Dave Pattern kindly agreed to be my wing man and ran a session on Activity Data and Recommender Services with me. Dave shared the good work he’s been involved with at Huddersfield University and I talked a bit about this programme and also shared some of the great (open source) applications that have come out of the JISC MOSAIC and Discovery developer competitions. Hopefully my interpretative dance representation of Alex Parker's Book Galaxy serendipitous search interface persuaded a few of those present to take a look at whether they can exploit any of the applications that are sitting there waiting to be plundered for a good cause. Part of the discussions we had in our session were around the challenge for libraries who don’t have developers on their staff to take advantage of opportunities like those. One of the solutions we discussed for that problem was to check who else is using the same library systems that your institution is using and looking for opportunities to form alliances around shared development goals.

All in all it was an invigorating day full of positive conversations and rapidly shared ideas. My only regrets are that a) I couldn't stay on into the evening to continue with the conversations and b) I didn't have a large tupperware box with me to take some of the cake home with me :)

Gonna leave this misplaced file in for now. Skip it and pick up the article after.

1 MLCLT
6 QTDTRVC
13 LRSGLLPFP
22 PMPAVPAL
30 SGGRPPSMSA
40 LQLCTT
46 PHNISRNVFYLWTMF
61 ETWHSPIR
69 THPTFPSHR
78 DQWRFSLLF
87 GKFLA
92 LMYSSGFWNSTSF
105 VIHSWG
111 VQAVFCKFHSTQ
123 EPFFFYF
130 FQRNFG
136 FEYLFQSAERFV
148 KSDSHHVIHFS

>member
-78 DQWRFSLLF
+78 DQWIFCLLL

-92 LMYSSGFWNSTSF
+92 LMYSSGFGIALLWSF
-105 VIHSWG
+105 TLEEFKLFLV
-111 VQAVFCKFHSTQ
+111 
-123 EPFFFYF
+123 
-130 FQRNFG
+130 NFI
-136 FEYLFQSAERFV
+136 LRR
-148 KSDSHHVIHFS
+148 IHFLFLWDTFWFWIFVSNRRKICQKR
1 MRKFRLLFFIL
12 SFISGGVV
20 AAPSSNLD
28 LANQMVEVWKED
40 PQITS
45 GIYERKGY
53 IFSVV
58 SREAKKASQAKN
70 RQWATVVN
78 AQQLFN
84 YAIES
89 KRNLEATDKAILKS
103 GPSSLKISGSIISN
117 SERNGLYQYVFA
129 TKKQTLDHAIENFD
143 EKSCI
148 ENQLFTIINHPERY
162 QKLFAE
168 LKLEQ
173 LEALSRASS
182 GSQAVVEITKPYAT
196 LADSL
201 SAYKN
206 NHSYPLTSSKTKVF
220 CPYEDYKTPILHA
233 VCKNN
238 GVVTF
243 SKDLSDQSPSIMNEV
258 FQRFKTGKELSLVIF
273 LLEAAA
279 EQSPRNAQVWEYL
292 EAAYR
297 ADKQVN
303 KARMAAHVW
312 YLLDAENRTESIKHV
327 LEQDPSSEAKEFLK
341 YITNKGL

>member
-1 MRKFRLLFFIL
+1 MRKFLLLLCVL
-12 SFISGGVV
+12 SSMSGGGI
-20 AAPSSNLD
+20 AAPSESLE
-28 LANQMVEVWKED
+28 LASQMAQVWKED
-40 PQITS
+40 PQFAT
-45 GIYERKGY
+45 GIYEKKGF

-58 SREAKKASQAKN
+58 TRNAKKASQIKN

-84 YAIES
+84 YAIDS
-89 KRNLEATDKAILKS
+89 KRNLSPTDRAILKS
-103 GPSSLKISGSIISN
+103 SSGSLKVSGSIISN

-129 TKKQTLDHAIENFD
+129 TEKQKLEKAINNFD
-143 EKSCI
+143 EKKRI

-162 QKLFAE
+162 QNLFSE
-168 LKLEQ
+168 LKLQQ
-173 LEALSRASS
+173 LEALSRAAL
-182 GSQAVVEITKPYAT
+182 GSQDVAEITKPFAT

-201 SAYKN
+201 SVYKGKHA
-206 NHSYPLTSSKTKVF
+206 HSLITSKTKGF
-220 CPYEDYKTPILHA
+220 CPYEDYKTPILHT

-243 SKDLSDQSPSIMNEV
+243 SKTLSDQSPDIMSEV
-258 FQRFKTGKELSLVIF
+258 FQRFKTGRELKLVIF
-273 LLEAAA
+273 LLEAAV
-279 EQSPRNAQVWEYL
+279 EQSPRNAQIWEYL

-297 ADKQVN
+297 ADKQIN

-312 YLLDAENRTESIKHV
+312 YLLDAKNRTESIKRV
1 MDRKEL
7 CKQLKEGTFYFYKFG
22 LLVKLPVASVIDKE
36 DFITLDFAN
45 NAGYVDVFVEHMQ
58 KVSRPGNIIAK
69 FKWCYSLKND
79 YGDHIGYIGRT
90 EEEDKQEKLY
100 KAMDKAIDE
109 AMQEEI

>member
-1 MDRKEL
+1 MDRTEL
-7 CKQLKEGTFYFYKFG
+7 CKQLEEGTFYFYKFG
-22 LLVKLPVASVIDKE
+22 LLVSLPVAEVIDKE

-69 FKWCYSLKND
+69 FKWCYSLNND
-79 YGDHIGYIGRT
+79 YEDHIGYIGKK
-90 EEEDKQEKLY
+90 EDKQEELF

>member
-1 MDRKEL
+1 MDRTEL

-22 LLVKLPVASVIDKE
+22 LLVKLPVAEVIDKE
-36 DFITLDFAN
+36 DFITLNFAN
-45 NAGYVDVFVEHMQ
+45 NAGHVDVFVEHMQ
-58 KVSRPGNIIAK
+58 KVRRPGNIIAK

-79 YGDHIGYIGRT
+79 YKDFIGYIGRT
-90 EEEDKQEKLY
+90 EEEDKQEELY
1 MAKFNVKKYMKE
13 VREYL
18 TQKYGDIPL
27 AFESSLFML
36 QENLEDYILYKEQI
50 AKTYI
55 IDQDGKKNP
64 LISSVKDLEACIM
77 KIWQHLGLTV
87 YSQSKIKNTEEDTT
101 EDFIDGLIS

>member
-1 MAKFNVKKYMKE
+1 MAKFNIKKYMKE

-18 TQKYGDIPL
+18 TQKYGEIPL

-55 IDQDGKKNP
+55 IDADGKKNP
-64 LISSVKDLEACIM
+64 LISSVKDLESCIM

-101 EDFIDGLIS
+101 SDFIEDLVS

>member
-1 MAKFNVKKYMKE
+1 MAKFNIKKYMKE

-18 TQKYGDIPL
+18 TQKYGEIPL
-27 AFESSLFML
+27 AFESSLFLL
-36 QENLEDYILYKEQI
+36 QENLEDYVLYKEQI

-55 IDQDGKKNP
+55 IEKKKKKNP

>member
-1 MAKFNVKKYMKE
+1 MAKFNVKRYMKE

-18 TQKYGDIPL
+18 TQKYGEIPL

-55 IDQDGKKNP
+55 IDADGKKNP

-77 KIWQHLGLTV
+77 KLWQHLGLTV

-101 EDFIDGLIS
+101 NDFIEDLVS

Wednesday, 28 September 2011

A round-up of recent JISC Activity Data activity

The synthesis team have been busy honing the content of our final deliverable for this programme. Namely a one stop shop which gathers together the projects' collected wisdom on identifying, collecting, managing and sharing activity data within UK HE. The amount of content we have to share means we have a challenge to present it in an intuitive way with easily navigable routes into (and out of) the information for end users but we're hopeful that it's achievable and you'll be able to judge the fruits of our labour next month when we'll be launching it.

Earlier this month we ran a pre-conference workshop at ALT-C which (talking of navigation issues) seemed to go very well once the initial challenge of finding the room itself was conquered. The session was entitled 'Improving processes by using activity data' and featured the following sessions:
- Introduction to activity data [presented by Tom Franklin]
- Challenges raised by activity data [presented by Mark van Harmelen]
- [Case Study] Leeds Met STARTrak: NG - using activity data in support of student success [presented by Rob Moores]